Read our review of the Montague Boston
Find a Montague dealer

Birdy World Sport — £1,259

Birdy World - full bike.jpg

The Birdy World Sport is a more versatile folding bike than similarly priced compacts like the Brompton. That's not to say it's better: the Brompton beats it hands down as a bike-rail commuter. It's not the best folder for touring or training rides either; that would be an Airnimal of some description. But it's a jack-of-all-trades folding bike that does all jobs well.

Like other Birdies, the TIG-welded aluminium frame and fork of the World Sport are unusual in a couple of respects. For one thing, there's no hinge in the main frame. That saves weight and, more importantly, eliminates flex. For another thing, there's suspension at both ends.

Birdy World - folded.jpg

The wheel size is a rather unusual 18-inch, but there are a few good tyre options available, mostly from Schwalbe, but the Birdy's ace card is its ride quality. It rides better than any other folding bike with wheels 20-inches or smaller in diameter. There's enough reach that you don't feel perched on it, the frame doesn't flex, and there's enough trail that it doesn't steer like a shopping trolley. You can race down descents at over 40mph and the World Sport still feels stable and safe, something that can't be said for all folders.

Read our review of the Birdy World Sport

Tern Link C8 — £579

Tern Link C8.jpg

An excellent budget option, the Tern Link has an aluminium frame with what Tern calls an N-fold to compact it.

Folding the Tern Link is straightforward; it's not the collapsible magic trick of a Brompton or Birdy. First you deploy the kickstand, which enables the bike to stand up both now and when it's folded. Then lower the saddle all the way down. (Shorter riders might be able to lower the saddle later, but I found it hit the handlebar unless I did it at this point.) Then undo the main hinge and 'N-fold' the front end back, so that the Magnetix clips on the righthand fork leg and lefthand chain-stay butt together. Undo the stem hinge and drop the handlebar down against the front wheel. There's a rubber strap under the main frame tube to secure the stem – simple but effective. Fold the pedals and you're done.


The resulting package is bigger than a Brompton but still small enough for train's luggage rack. It's lighter than it looks and no more difficult than an entry-level Birdy or Brompton to carry. It’s best carried by the saddle as when carried by the main frame tube, it tends to flop open around the main hinge. The magnets holding it together aren't that strong.

If you don't like the idea of carrying the Link, for £40 more you can get the model with a Trolley Rack. This is a rear rack with castor wheels on it, so you can tow the folded Uno rather than carrying it. This rack includes a cover, so the bike looks more like luggage.

We’ve reviewed the now-discontinued singlespeed version, but the folding process is the same for Tern’s Link and Verge ranges; the latter bikes have very nice hydroformed frames.

Read our review of the Tern Link Uno
Find a Tern dealer

About road.cc Buyer's Guides

The aim of road.cc buyer's guides is to give you the most, authoritative, objective and up-to-date buying advice. We continuously update and republish our guides, checking prices, availability and looking for the best deals.

Our guides include links to websites where you can buy the featured products. Like most sites we make a small amount of money if you buy something after clicking on one of those links. We want you to be happy with what you buy, so we only include a product in a if we think it's one of the best of its kind.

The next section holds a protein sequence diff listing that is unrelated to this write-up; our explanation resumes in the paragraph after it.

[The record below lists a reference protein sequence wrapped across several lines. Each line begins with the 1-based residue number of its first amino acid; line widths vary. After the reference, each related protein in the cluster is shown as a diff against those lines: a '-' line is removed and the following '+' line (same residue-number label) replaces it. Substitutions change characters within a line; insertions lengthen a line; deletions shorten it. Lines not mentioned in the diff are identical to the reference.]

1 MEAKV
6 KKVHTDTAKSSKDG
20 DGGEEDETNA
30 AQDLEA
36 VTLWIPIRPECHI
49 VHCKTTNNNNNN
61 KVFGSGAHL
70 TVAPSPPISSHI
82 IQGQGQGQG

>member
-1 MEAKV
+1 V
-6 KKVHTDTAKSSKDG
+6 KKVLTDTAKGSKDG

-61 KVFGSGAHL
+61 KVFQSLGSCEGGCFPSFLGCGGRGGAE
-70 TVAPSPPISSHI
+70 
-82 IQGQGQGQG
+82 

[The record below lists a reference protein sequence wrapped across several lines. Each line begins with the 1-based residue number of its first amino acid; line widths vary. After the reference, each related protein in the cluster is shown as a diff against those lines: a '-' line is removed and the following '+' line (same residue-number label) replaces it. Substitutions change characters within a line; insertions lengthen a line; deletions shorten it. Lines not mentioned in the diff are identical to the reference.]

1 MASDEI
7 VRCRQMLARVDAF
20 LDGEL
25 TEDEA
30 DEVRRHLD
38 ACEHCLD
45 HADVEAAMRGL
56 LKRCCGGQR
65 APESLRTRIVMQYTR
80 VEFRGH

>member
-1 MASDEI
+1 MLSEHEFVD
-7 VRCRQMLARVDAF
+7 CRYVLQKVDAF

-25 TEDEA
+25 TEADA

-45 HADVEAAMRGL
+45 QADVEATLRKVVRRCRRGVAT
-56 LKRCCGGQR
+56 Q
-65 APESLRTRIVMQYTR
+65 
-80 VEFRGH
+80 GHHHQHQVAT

As far as possible that means recommending equipment that we have actually reviewed, but we also include products that are popular, highly-regarded benchmarks in their categories.

Here's some more information on how road.cc makes money.

You can also find further guides on our sister sites off.road.cc and ebiketips.

Road.cc buyer's guides are maintained and updated by John Stevenson. Email John with comments, corrections or queries.

Acknowledged by the Telegraph as a leading cycling journalist, John Stevenson has been writing about bikes and cycling for over 30 years since discovering that people were mug enough to pay him for it rather than expecting him to do an honest day's work.

He was heavily involved in the mountain bike boom of the late 1980s as a racer, team manager and race promoter, and that led to writing for Mountain Biking UK magazine shortly after its inception. He got the gig by phoning up the editor and telling him the magazine was rubbish and he could do better. Rather than telling him to get lost, MBUK editor Tym Manley called John’s bluff and the rest is history.

Since then he has worked on MTB Pro magazine and was editor of Maximum Mountain Bike and Australian Mountain Bike magazines, before switching to the web in 2000 to work for CyclingNews.com. Along with road.cc editor Tony Farelly, John was on the launch team for BikeRadar.com and subsequently became editor in chief of Future Publishing’s group of cycling magazines and websites, including Cycling Plus, MBUK, What Mountain Bike and Procycling.

John has also written for Cyclist magazine, edited the BikeMagic website and was founding editor of TotalWomensCycling.com before handing over to someone far more representative of the site's main audience.

He joined road.cc in 2013 and these days he lives in Cambridge where the lack of hills is more than made up for by the headwinds.


robertchappel [20 posts] 2 years ago

If you haven't enough budget to buy a folding bike in cash, so you can apply for a folding bike on finance. There are so many bicycle stores that offer Brompton folding bike at the affordable price. 

At this store, Brompton bicycle start from £760.00 which you can also pay on Installments through V12 finance.